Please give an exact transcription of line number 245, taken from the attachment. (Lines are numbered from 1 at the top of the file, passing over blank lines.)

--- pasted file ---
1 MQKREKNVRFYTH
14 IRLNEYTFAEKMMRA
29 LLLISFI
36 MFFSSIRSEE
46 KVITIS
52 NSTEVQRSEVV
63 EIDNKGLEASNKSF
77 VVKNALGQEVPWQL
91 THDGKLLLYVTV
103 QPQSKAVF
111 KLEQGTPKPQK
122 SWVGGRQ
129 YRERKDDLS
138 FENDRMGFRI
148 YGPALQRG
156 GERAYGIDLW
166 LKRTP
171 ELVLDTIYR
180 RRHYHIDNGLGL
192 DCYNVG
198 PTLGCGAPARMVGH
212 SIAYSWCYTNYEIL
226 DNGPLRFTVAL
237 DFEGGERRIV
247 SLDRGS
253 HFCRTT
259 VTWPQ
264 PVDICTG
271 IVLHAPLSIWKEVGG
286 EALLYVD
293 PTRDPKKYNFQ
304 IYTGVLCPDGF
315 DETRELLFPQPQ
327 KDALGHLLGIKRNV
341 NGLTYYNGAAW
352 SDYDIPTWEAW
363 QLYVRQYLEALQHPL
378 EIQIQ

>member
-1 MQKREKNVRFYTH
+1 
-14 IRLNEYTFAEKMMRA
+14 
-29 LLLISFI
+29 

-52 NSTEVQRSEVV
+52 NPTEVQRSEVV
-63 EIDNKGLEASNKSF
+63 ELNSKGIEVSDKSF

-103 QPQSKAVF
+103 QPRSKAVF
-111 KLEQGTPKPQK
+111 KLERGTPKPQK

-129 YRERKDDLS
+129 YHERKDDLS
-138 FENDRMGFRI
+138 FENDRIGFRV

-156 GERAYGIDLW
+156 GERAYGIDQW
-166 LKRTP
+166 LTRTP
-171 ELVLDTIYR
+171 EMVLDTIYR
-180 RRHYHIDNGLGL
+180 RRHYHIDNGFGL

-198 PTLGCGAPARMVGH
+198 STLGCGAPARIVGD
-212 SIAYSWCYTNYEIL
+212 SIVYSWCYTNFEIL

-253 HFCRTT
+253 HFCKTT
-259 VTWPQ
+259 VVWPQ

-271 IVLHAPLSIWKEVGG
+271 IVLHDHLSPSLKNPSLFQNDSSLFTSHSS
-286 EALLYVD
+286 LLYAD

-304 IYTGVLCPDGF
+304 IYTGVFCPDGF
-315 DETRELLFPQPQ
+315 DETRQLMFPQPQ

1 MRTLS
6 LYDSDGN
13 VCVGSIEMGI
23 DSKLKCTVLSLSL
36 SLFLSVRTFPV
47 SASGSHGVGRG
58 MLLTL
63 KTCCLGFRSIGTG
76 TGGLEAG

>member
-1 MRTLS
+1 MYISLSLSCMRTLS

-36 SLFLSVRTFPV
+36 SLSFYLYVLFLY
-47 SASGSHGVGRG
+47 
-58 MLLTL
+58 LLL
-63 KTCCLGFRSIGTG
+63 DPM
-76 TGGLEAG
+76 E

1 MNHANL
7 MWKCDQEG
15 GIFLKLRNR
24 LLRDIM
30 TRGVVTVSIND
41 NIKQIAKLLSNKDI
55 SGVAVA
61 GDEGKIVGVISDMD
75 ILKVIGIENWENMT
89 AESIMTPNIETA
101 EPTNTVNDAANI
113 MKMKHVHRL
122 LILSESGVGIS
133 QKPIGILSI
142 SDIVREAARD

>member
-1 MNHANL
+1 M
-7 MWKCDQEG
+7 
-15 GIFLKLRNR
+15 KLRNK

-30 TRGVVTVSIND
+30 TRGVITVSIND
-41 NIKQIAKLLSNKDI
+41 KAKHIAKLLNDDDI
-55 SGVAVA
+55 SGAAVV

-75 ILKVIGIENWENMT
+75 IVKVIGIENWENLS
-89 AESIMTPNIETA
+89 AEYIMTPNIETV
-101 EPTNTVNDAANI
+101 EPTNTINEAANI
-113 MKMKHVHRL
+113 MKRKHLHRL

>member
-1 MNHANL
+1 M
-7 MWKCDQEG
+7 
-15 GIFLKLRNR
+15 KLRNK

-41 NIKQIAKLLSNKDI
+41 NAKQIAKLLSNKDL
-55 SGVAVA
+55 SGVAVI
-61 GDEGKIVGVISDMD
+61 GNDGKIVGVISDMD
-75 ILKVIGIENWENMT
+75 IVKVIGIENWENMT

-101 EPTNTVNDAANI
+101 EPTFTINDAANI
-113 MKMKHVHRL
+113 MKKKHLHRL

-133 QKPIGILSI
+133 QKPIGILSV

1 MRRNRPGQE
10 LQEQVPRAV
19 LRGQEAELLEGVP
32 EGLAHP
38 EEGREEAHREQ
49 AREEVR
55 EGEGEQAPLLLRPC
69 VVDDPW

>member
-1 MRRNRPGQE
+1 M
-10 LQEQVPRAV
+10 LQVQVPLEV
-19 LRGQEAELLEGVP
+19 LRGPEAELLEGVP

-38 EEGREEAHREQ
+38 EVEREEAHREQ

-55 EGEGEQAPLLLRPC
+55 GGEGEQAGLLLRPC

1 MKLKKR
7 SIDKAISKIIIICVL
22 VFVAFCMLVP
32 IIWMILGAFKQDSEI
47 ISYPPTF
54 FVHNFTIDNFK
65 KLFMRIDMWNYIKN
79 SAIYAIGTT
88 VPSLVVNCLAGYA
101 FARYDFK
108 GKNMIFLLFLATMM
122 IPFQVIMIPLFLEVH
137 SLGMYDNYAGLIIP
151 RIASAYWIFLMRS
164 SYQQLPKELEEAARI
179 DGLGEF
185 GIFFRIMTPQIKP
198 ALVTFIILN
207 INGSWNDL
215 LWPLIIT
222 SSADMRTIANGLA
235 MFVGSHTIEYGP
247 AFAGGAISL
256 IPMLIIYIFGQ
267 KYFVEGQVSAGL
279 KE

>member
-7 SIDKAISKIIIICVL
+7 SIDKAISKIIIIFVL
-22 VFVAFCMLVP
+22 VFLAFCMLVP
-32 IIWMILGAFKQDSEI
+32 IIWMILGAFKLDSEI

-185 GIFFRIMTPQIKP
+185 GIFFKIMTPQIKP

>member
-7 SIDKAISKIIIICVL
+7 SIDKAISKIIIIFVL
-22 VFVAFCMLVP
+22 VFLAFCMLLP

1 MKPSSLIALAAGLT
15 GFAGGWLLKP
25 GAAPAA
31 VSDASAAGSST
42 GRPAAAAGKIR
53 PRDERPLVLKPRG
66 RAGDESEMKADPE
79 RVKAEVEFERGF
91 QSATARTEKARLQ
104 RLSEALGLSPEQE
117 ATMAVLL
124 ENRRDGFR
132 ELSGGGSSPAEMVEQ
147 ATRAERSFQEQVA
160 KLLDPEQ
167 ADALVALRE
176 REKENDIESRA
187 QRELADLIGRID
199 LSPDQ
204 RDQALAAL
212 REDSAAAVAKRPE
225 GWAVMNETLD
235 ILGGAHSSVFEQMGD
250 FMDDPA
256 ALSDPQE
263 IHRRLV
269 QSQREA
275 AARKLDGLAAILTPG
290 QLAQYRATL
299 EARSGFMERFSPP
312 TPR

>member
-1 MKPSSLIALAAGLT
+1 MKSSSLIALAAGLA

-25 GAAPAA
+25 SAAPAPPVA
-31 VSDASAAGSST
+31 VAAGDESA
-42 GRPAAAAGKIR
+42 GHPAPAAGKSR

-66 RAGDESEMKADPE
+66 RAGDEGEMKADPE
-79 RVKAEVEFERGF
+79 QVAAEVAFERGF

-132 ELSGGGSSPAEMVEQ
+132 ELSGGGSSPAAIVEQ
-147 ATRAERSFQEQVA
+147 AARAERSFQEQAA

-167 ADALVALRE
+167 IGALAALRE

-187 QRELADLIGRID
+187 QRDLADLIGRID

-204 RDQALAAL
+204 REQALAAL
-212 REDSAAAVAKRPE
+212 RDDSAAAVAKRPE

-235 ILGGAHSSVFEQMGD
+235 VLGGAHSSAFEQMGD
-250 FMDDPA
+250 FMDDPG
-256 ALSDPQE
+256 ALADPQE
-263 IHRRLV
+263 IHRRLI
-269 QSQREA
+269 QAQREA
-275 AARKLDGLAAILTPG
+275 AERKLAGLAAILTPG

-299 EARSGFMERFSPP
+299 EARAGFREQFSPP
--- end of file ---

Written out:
263 IHRRLV